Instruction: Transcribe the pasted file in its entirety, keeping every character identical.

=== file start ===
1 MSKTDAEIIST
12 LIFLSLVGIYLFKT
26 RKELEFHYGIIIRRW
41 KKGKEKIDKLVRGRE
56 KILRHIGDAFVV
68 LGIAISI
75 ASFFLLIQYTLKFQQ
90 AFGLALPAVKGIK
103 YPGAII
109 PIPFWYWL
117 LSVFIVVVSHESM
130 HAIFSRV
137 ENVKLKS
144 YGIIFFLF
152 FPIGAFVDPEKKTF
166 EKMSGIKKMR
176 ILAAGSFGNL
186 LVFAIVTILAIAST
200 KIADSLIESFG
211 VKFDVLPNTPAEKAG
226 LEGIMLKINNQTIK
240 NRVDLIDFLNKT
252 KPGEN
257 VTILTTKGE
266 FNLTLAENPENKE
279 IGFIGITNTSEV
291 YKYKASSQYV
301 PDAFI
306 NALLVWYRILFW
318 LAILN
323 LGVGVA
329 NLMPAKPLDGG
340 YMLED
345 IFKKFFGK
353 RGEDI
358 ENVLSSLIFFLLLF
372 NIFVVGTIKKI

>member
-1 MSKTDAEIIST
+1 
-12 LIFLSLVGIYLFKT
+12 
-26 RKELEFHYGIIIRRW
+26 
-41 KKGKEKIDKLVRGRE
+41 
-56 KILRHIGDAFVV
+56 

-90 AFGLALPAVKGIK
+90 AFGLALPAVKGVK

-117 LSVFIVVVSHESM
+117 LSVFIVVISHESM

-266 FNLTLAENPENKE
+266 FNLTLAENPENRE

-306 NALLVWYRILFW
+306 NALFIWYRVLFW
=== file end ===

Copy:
1 MSKTDAEIIST
12 LIFLSLVGIYLFKT
26 RKELEFHYGIIIRRW
41 KKGKEKIDKLVRGRE
56 KILRHIGDAFVV
68 LGIAISI
75 ASFFLLIQYTLKFQQ
90 AFGLALPAVKGIK
103 YPGAII
109 PIPFWYWL
117 LSVFIVVVSHESM
130 HAIFSRV
137 ENVKLKS
144 YGIIFFLF
152 FPIGAFVDPEKKTF
166 EKMSGIKKMR
176 ILAAGSFGNL
186 LVFAIVTILAIAST
200 KIADSLIESFG
211 VKFDVLPNTPAEKAG
226 LEGIMLKINNQTIK
240 NRVDLIDFLNKT
252 KPGEN
257 VTILTTKGE
266 FNLTLAENPENKE
279 IGFIGITNTSEV
291 YKYKASSQYV
301 PDAFI
306 NALLVWYRILFW
318 LAILN
323 LGVGVA
329 NLMPAKPLDGG
340 YMLED
345 IFKKFFGK
353 RGEDI
358 ENVLSSLIFFLLLF
372 NIFVVGTIKKI

>member
-1 MSKTDAEIIST
+1 
-12 LIFLSLVGIYLFKT
+12 
-26 RKELEFHYGIIIRRW
+26 
-41 KKGKEKIDKLVRGRE
+41 
-56 KILRHIGDAFVV
+56 

-90 AFGLALPAVKGIK
+90 AFGLALPAVKGVK

-117 LSVFIVVVSHESM
+117 LSVFIVVISHESM

-266 FNLTLAENPENKE
+266 FNLTLAENPENRE

-306 NALLVWYRILFW
+306 NALFIWYRVLFW